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What Happens When an Illinois Resident Gets a DUI in Another State?

Posted on in DUI Defense

IL defense lawyerImagine you are on vacation in Florida, or maybe up at the lake in Wisconsin. You go out for dinner and have a few cocktails. Driving back on unfamiliar streets, you get pulled over by the police for a traffic violation, and end up arrested for driving under the influence (DUI)—or as they call it in Wisconsin, Operating While Intoxicated (OWI).

If you get arrested in another state, one of your first thoughts is likely to be, “Will the state of Illinois find out about this? Can I lose my Illinois driver’s license as the result of a DUI committed in another state with different laws?”

The short answer is, “Yes.” States share driver information. The effect of an out-of-state DUI conviction on your Illinois driver’s license can be the same as if you got the DUI conviction in Illinois.

How States Share Information About Drivers and Violations

Each state has a department responsible for issuing driver’s licenses and overseeing license suspensions, revocations, cancellations, and reinstatements. In Illinois, it is the Secretary of State’s office. In Wisconsin, it is the Division of Motor Vehicles (DMV). For the sake of simplicity, we will use the term DMV.

The U.S. has two systems that facilitate interstate sharing of driver information: the National Driver Register and the Driver License Compact.

The National Driver Register (NDR)

All 50 states and the District of Columbia are required by federal law to report driver information to this central database. This system prevents someone whose driver’s license is suspended or revoked in one state from being issued a license in another state.

For example, if an Illinois driver is arrested and convicted for DUI in Wisconsin, the process works as follows:

  • The Wisconsin police department that arrests you for DUI will issue you a notice of any pre-trial driver’s license suspension or revocation that may apply, according to the laws of Wisconsin, and report that to the Wisconsin DMV. Your Illinois driver’s license is not taken away; only your right to drive in Wisconsin is affected.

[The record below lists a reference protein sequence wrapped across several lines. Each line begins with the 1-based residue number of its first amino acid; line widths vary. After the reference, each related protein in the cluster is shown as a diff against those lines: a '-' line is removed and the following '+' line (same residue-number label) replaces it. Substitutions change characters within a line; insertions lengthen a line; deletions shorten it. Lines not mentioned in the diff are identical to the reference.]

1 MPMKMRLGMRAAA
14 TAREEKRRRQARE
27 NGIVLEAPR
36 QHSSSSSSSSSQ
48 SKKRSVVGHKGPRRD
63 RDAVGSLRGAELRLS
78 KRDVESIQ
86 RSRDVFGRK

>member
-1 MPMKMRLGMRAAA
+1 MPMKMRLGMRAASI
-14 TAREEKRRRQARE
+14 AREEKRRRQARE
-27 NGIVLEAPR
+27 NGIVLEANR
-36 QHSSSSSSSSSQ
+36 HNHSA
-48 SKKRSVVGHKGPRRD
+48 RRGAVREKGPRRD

• Some months later, the Wisconsin court in which you are convicted of DUI will report your sentence—which may include further suspension or revocation of your license—to the Wisconsin DMV. Again, only your right to drive in Wisconsin is affected. (Regardless of your state of residency, your court sentence could also include jail time, fines, community service, drug/alcohol evaluation, and/or educational programs, which you must complete per Wisconsin state law.)
  • Each state’s DMV must report all driver’s license suspensions and revocations to the NDR within 31 days of receipt.
  • Every state checks the NDR before issuing or renewing a driver’s license. So, if you try to renew your Illinois driver’s license or apply for a driver’s license in another state before the Wisconsin suspension/revocation period has passed, you will be denied. However, Illinois will probably have already caught you through the Driver License Compact.

The Driver License Compact

All but a handful of states have made the interstate Driver License Compact a part of their state laws or regulations; Michigan and Wisconsin are among the non-participating states. The participating states have agreed to the practice of “One Driver, One License, One Record.”

If you hold an Illinois driver’s license, a moving violation committed in any Compact state will be reported to the Illinois Secretary of State’s office, where it will be recorded on your Illinois driving record. Illinois can then suspend or revoke your license according to the applicable Illinois law. For example, if an out-of-state DUI is the third DUI to appear on your Illinois record, your license will be suspended or revoked per the Illinois laws applying to a third DUI conviction.

Get Help From a Skilled DuPage County DUI Defense Attorney

If you are an Illinois resident charged with DUI in another state, you would be well advised to immediately consult an attorney in both that state and in Illinois. An experienced Oakbrook Terrace DUI lawyer can advise the out-of-state attorney about the applicable Illinois law, which may impact the out-of-state attorney’s defense strategy. Your Illinois lawyer can also assist you with the Illinois Secretary of State hearings involving the suspension/revocation of your driver’s license. For a free initial consultation, call McMahon Law Office at 630-953-4400.

 

SOURCES:

https://one.nhtsa.gov/Data/National-Driver-Register-(NDR)

http://www.ilga.gov/legislation/ilcs/ilcs4.asp?DocName=062500050HCh%2E+6+Art%2E+VII&ActID=1815&ChapterID=49&SeqStart=93500000&SeqEnd=94500000

 

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